Creation Pen and Brush: For Signs and Seasons and the Falling Stars — The Unexpected Cosmology (Reblog)

A couple of summers ago, on two very different dark nights, I was able to view the Milky Way Dark Rift for the first time. This was something achieved quite late in my life because it is only really in the last five years that I have begun to explore YHWH’s creation in great detail…

Creation Pen and Brush: For Signs and Seasons and the Falling Stars — The Unexpected Cosmology

The Great Descent Towards Samhain — Bealtaine Cottage, Ireland (Reblog)

Enjoy the following audio file… A reading from my latest book, “Walking Between Worlds”… Link to the Bealtaine Cottage Bookstore: https://bealtainecottage.com/bealtaine-cottage-bookstore/ Bealtaine Cottage books are available only from this website. The days of long shadows are with us once more. Evening descends more quickly, as the light disappears into the western skies. We have passed […]

The Great Descent Towards Samhain — Bealtaine Cottage, Ireland

*Samhain festival

Dry Seasons in October – A Poem — Suzette B’s Blog (Reblog)

Two dry seasons perch in October’s shade On one sphere birds flap wing thermometers Gliding aloft into dry season’s thermal fevers, Where armored brisk winds, in dust battalions Sandblast leftover leaves from tropical squadrons. While elsewhere, October winds sail leaf armadas Carrying moisture in gusts, home to Amazonia. Nature relaxes in the seasonal embers of […]

Dry Seasons in October – A Poem — Suzette B’s Blog

The “Council of Ancestors” theory of Stonehenge. (Reblog)

Stonehenge was the epitome of a belief system that spanned millennia. To understand the monument we have to look at it through prehistoric eyes. (…

The “Council of Ancestors” theory of Stonehenge.

‘Rain’ a Poem

Photo by Pixabay on Pexels.com

Contemplate the rain, this fleeting season,
changes I can do nothing about.
Sitting, watching, listening; the hanging drops
on vacant washing lines and leaves,
all testimony to nature,
that the laws of men may come and go,
yet eternal truths stand starkly before us:
Our choice to ignore.
The harder I try the less I get in return.
But the gentle rush of rain brings it back,
the raucous calls of crows
sitting in out in shedding trees;
the clutter of my mind
stands between what is me
and my self.

Copyright Francis Barker 2020

The Fall is Here — but Here We Call it Autumn

Photo copyright Francis Barker 2020

In England the holiday season is all but over. It’s been short and difficult.

Now with autumn upon us, it’s hard to fathom out where this crazy year has been taking us and how fast it’s gone by — just as well, perhaps.

One of the things I have been musing upon is the name autumn, a borrowing from French, one of many thousands of French words in the English language. The older I get, the more I prefer the Stateside term ‘fall’, it is so much more expressive and, well, native.

Either way, it’s never been more important to get out and about in the fresh air when you can, especially on a glorious autumn, or fall, day.

Copyright Francis Barker 2020

Poem: Birthday

This image was selected as a picture of the we...
(Photo credit: Wikipedia)

Hope arrives at January’s
close, whether in presages
of spring or several feet of
snow. Right now with snowdrops
peeping, the increasing length
of day, it’s all palpable
at last. Then you call me your
rock – I’m very far from being that,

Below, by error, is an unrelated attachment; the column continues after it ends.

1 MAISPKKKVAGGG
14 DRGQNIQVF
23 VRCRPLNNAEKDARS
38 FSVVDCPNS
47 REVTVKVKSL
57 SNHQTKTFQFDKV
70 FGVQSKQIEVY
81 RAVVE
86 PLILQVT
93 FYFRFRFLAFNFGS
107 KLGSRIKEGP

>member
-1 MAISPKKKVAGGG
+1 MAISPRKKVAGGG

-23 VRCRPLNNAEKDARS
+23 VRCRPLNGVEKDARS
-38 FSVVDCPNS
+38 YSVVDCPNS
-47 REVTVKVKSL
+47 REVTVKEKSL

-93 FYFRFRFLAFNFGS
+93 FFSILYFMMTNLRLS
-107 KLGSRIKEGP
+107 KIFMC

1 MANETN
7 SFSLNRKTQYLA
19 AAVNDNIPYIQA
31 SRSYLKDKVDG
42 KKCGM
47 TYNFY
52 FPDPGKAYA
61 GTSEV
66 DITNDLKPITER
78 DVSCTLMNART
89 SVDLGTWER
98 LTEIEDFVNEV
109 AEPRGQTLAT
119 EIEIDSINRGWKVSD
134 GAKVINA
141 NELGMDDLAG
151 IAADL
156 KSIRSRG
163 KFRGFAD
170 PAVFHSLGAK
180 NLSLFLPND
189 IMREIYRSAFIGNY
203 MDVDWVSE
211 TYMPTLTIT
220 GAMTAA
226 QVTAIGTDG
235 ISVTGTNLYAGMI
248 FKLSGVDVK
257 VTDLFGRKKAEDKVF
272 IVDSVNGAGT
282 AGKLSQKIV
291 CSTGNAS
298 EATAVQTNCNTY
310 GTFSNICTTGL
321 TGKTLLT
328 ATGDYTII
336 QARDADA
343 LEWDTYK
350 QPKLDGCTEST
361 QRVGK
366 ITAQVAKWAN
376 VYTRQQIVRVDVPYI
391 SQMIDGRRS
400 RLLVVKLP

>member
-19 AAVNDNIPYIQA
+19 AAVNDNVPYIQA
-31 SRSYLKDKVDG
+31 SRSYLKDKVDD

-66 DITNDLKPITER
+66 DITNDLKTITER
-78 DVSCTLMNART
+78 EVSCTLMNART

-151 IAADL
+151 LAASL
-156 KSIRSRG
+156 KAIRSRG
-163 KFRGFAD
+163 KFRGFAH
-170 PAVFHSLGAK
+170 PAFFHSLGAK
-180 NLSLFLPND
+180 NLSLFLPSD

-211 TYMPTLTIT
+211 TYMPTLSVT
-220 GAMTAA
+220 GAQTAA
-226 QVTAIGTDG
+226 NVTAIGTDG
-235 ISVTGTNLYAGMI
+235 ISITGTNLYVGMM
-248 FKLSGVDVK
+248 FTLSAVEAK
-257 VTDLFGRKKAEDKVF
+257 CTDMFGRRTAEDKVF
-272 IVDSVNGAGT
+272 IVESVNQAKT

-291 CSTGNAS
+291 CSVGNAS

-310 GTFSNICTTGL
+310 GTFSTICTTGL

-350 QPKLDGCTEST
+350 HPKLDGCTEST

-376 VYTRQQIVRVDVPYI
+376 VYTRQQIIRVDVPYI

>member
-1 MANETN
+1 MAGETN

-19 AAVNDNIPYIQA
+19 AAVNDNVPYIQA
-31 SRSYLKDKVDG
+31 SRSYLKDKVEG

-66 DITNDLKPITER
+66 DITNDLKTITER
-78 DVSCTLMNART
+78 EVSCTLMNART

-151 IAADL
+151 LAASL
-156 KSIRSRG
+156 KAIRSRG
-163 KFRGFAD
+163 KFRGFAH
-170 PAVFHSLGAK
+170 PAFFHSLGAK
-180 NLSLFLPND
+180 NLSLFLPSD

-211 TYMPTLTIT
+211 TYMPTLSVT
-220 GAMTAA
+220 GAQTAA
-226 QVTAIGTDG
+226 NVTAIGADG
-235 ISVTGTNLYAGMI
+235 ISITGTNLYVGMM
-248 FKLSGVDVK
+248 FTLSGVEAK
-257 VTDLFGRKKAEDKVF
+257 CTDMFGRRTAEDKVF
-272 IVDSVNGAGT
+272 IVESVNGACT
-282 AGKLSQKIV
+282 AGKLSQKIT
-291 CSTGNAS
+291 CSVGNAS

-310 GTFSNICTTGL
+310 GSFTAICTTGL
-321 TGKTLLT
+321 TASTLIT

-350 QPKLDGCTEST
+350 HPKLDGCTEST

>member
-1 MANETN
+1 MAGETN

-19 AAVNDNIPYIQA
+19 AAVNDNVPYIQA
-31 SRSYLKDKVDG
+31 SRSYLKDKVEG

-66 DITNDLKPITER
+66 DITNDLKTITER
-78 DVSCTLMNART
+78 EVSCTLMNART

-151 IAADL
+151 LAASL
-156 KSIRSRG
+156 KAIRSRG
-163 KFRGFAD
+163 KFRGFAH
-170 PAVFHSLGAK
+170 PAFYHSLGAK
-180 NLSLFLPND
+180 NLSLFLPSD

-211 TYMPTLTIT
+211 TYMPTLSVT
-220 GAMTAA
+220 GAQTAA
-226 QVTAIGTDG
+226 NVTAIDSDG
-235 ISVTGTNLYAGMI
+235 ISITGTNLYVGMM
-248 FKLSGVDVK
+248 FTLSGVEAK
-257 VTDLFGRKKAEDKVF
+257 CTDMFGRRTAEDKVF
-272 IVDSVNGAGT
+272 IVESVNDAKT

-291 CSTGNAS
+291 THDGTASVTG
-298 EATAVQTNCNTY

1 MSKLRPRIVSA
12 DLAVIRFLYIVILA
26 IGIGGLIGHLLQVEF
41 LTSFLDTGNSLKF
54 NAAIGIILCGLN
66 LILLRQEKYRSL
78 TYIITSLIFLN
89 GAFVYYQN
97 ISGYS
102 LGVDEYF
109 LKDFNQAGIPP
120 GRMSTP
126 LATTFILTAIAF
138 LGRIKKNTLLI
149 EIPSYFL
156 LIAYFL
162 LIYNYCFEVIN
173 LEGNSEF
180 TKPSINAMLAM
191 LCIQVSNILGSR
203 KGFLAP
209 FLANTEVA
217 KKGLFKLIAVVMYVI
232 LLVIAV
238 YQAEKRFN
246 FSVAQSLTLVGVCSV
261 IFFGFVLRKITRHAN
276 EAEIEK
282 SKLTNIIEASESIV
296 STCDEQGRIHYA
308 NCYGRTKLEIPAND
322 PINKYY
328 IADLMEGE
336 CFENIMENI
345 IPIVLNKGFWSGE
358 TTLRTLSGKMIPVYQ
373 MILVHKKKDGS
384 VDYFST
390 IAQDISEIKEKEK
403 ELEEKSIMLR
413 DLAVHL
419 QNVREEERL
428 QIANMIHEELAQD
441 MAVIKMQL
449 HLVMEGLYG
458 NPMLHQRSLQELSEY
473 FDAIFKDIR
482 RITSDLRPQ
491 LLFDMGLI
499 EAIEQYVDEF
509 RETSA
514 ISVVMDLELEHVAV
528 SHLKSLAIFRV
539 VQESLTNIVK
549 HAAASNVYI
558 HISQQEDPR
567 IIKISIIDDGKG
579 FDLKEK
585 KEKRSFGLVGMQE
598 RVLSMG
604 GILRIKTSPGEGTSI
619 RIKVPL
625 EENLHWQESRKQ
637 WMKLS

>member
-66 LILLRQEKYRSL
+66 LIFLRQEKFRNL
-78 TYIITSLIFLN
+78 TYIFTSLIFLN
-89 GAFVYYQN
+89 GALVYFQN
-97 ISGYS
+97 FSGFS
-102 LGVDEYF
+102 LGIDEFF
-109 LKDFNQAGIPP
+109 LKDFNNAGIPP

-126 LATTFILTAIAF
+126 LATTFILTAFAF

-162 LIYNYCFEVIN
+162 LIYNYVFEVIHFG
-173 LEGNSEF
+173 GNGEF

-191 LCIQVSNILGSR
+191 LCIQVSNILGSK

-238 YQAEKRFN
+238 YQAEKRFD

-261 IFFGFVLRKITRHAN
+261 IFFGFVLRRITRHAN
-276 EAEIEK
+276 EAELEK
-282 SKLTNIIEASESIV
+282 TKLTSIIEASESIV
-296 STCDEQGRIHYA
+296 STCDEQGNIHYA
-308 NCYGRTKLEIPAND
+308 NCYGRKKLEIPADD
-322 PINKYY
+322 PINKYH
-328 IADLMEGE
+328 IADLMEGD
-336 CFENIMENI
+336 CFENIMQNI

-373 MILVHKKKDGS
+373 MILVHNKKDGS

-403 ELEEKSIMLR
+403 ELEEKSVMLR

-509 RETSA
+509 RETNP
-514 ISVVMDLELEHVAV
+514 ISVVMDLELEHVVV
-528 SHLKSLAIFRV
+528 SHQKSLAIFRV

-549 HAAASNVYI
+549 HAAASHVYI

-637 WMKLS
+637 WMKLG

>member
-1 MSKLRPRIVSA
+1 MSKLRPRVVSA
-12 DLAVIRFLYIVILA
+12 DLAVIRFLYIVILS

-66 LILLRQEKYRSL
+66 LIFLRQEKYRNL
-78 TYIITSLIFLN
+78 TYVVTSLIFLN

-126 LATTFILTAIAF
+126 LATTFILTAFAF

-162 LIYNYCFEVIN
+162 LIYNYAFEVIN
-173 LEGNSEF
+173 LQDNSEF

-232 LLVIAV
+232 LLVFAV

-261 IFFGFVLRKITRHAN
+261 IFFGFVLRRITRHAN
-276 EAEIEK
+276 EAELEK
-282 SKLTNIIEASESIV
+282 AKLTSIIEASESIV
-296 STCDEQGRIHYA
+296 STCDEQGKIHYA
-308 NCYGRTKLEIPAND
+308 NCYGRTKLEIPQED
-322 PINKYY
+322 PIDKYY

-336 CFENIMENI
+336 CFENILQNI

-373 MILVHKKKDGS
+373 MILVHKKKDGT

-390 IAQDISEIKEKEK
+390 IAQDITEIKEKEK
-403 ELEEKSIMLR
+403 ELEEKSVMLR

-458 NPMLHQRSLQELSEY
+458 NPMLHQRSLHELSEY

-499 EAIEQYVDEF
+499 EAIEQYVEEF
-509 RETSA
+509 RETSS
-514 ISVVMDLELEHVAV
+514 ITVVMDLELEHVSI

a mere
step, a name on some
useless bifurcation. Outside
it is twelve degrees; bring on
the west wind and
hope of spring

© copyright David F. Barker 2013

Poem ‘The Sparrow’

English: A male House Sparrow in Victoria, Aus...
English: A male House Sparrow in Victoria, Australia in March 2008 (Photo credit: Wikipedia)

The Sparrow

The sparrows are gone and now the winter is lonely.
Their spaces are taken by the gravelled drives
and the paved gardens. There will be no reprieve
but as the little bird leaves, like the wise man
deserts a fool, know that everything has its time
and that ours, too, is almost run.
*
The horse chestnut’s elephantine trunk glows warm
in the low winter sun, its clawing bareness stretches
into a cleansing sky. A narrow shaft of yellow light
dispels the rime on the whitened sward,
and the hanging orange globes of the passion flower,
like tiny suns, remind us of long gone warmth,
a hint of the approach of solstice day.
*
The lone robin stands guard, like a redcoat
patrolling his shed roof, punching way above his weight
to see off the bigger birds, those who would dare
plunder his own private space. He has nothing
but disdain for the squabbling starlings
who strut around in their shiny suits
in vain shows of bluster and pretence.
*
Even the cowslips thought it was spring.
Over keen, they showed their yellow hats
when the weather was mild and now they’re
caught out in a sudden arctic blast.
So too, the evergreen rosemary, whose lilac flowers,
though welcome, reveal the underlying unease
at the heart of the garden.
*
So we grew to like mowing the lawn, put up
with cutting the hedge. We let the poppies grow wild
and the elderflower rampage. We even learned
to love nettles and the funny little weeds –
but the sparrow never came back. They say he lives
in tiny enclaves now, in the fringes with red squirrels,
quite unknown in these parts, where the blackbird
chinks a meagre winter song.

poem © copyright df barker 2012

*first published in poetry collection ‘Anonymous Lines’, available on amazon.com

http://www.amazon.co.uk/Anonymous-Lines-ebook/dp/B005SGWTOG/ref=sr_1_1?s=books&ie=UTF8&qid=1338013669&sr=1-1&tag=acleint06-21

Please also see this: http://www.amazon.co.uk/s/ref=sr_tc_2_0?rh=i%3Astripbooks%2Ck%3AMilly+Reynolds&keywords=Milly+Reynolds&ie=UTF8&qid=1338013925&sr=1-2-ent&field-contributor_id=B0056IY4OE